Sunday, March 20, 2011

To the Teachers, Thoughts from an NWP Staffer

I have worked for the National Writing Project almost six years now, updating NWP's websites with articles, research, videos, documents, radio broadcasts, and more, all resources created by a wonderful network of dedicated educators, from kindergarten teachers to university professors, covering subjects from language arts to mathematics.

Most of my days are spent in front of a computer, but every once in awhile, I get to escape the cubicle, travel to a conference, and meet the teachers we serve from our offices in Berkeley. I witness the amazing work they do—a mixture of cutting-edge approaches to presenting knowledge, grounded in tried-and-true methods of getting kids to pay attention and wanting to learn.

I can imagine these teachers in the classroom, inspiring students to be active and eager learners, excited to study history and science, motivated to write their thoughts and ideas, and actually allowed to think creatively. Each teacher is just that dynamic and smart. My co-workers and I always comment how lucky the students of Writing Project teachers must feel.

For those reasons and more, the news of Congress and President Obama axing NWP from the federal budget felt like a punch in the gut. I can't speak for other employees of NWP, but the past few weeks especially have been trying. Of course, for selfish reasons, initially we worried about our jobs. But as the bigger picture began to take shape, we started to wonder about the network's future.

Many of us came to work for the National Writing Project for the ideals NWP stands for—because we love education and want to join the fight for teachers. We want kids to be able to learn and become more knowledgeable than the generations before them. Deep in our hearts, we care about the mission of NWP.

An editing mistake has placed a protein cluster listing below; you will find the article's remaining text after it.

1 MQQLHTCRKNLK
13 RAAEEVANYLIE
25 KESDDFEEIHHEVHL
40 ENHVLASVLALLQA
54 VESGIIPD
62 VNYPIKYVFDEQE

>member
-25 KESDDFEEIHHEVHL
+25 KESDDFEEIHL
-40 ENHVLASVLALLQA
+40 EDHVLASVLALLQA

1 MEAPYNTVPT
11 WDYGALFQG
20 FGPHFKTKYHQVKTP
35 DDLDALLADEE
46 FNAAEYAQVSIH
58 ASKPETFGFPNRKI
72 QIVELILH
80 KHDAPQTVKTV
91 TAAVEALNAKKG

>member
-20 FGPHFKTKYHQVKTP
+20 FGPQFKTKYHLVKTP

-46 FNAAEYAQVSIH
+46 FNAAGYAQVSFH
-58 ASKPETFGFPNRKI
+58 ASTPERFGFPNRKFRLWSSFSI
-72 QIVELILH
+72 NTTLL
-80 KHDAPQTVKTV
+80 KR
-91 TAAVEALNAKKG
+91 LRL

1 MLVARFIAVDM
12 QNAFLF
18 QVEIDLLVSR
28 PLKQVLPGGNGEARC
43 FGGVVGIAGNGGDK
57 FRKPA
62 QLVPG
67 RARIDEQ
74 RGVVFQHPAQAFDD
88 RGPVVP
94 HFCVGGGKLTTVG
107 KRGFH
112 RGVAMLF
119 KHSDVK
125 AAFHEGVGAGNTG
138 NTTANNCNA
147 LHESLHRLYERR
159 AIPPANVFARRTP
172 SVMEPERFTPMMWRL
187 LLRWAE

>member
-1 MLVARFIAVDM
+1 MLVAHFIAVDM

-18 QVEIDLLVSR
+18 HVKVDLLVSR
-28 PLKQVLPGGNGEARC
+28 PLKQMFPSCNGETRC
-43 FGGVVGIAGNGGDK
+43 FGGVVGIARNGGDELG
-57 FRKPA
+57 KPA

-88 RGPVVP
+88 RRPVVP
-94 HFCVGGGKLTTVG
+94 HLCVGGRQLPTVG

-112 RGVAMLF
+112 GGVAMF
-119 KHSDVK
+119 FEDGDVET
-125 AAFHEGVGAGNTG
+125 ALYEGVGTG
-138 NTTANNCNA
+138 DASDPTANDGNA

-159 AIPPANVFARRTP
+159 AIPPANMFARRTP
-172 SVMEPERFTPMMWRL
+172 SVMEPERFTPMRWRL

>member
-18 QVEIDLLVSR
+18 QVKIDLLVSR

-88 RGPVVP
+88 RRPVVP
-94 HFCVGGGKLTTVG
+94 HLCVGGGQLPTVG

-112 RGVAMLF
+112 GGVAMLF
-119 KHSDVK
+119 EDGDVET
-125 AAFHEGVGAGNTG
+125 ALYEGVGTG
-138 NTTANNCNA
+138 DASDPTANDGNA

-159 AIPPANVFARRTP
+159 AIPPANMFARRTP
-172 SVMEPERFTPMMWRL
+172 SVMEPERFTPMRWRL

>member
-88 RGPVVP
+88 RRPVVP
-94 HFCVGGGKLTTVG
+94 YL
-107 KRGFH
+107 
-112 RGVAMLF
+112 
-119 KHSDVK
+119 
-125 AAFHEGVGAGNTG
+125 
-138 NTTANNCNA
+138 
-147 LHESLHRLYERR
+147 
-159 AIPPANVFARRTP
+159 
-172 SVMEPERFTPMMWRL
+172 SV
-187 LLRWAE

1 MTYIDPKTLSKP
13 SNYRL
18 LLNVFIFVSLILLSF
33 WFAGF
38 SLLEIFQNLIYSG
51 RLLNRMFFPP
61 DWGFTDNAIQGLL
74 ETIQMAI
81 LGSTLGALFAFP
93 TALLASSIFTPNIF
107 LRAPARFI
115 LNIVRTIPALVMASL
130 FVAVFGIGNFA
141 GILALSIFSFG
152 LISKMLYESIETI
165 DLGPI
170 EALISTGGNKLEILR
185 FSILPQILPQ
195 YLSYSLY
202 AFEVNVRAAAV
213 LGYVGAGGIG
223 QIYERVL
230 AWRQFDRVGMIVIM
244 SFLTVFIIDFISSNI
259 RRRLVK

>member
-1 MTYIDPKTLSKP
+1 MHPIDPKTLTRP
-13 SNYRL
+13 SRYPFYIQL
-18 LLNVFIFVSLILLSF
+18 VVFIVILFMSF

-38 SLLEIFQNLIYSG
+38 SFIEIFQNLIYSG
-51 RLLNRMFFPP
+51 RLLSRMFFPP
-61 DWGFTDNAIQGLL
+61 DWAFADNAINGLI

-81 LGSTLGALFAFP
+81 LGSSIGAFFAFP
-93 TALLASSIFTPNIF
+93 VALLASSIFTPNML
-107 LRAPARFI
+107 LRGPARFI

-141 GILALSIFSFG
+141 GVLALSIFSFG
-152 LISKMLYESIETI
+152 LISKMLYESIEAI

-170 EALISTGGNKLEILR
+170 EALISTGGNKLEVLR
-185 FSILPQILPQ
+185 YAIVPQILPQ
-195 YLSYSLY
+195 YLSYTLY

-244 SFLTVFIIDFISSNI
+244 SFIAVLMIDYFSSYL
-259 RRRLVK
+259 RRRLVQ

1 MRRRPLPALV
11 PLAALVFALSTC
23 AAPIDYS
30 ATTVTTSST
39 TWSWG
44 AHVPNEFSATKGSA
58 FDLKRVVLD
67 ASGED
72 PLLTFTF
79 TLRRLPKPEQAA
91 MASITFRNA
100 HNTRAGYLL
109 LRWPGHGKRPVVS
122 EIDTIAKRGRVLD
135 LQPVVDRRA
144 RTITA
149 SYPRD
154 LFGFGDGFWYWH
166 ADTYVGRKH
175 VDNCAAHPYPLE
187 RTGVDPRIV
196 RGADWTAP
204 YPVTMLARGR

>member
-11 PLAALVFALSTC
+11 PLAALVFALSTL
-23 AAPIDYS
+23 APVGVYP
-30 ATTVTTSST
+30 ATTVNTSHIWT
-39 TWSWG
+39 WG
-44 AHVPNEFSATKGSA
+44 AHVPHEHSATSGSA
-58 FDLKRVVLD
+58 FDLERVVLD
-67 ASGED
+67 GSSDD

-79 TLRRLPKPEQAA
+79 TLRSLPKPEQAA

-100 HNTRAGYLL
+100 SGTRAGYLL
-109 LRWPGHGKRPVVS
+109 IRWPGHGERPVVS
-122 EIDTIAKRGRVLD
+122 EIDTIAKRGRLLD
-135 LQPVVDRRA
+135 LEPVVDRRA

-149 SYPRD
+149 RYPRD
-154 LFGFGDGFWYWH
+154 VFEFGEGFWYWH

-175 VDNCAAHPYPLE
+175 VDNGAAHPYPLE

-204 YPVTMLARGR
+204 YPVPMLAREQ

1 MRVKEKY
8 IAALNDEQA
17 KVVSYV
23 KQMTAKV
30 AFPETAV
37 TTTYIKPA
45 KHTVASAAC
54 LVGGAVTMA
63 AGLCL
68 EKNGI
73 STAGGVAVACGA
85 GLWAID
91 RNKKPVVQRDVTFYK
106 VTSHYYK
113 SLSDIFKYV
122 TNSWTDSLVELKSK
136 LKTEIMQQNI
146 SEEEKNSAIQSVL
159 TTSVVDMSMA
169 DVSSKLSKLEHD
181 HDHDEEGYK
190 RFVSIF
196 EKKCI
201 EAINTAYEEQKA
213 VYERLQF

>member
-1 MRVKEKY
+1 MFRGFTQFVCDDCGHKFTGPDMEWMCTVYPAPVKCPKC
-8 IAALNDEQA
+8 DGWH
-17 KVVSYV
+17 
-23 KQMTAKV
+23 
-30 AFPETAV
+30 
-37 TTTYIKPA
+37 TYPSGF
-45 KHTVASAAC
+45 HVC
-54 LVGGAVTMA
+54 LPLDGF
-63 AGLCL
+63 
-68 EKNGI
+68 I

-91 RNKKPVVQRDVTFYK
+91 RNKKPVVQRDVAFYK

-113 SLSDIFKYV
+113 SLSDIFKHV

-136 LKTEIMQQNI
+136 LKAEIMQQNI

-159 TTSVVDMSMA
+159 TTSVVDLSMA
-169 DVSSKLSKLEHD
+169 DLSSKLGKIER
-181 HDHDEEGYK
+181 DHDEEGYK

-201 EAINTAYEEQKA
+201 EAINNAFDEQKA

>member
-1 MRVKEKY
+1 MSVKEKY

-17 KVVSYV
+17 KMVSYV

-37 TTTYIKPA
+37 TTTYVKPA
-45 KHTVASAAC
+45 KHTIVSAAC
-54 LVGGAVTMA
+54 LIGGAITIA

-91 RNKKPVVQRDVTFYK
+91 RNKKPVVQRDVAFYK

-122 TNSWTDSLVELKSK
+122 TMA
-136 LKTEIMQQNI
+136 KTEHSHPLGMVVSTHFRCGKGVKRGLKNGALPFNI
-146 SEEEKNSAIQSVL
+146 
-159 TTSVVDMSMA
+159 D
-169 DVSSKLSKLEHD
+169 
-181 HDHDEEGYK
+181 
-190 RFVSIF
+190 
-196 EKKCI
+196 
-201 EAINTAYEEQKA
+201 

My mother was a public school teacher in a city south of Los Angeles for 33 years. I saw firsthand the dedication to children that teachers have.

So it has been an uplifting and even cathartic experience this weekend to read the dozens of blog posts people have contributed to the “Blog for National Writing Project campaign. Many thanks to Chad Sansing for organizing #blog4NWP.

To have 50+ teachers write about what NWP has done for them, and how teachers learn from each other as a professional network, and why students become better learners when their teachers have experienced the Writing Project—to see it collected in one place, in one weekend, is to know the true strength of the network.

Here are a few of my favorite passages:

“A couple of weeks ago, one of my administrators asked one of my students how she has improved so much since last year. My student said it was because of me. We teach for moments like these. We strive to have a positive impact in our students' lives. But how do we achieve this? Well, if that same administrator were to ask me how I was able to make such a difference, my response would be: Because of NWP.” --Janelle Bence

“The NWP and the network of educators that it represents have provided me with the best professional development of my young career. I cannot imagine what my life would be like without the NWP. Each semester, my classes fill quickly, and the successful learning communities that I build in those classes are the result of the work that the NWP does.” --Shane Wilson

“The National Writing Project is much larger, and much more effective, than its title suggests. And in any given year its impact is 100 times, 1,000 times the positive effect on children than all of Arne Duncan's highly funded, political-donor connected initiatives in Race-to-the-Top and I3 grants combined.” --Ira David Socol

I can read these testimonies over and over, and each time I feel a warm buzz. The passion of this network runs deep. Certainly, it will live on, one way or another.

As for staff, I suppose the future is uncertain. But this weekend has been a great reminder for me of what the past six years at NWP have been about. If there was any doubt about purpose or what we helped to accomplish, it's been settled. The teachers are who we work for, some of the best teachers the classroom has ever known.

--Gavin Tachibana, online content manager


  1. Great post Gavin, thank you. I've been trying to find the words from a "staffer's perspective", and I think this helps.

  2. Excellent piece, Gavin. So clear, compelling and moving. Thank you for sharing this. - Sharline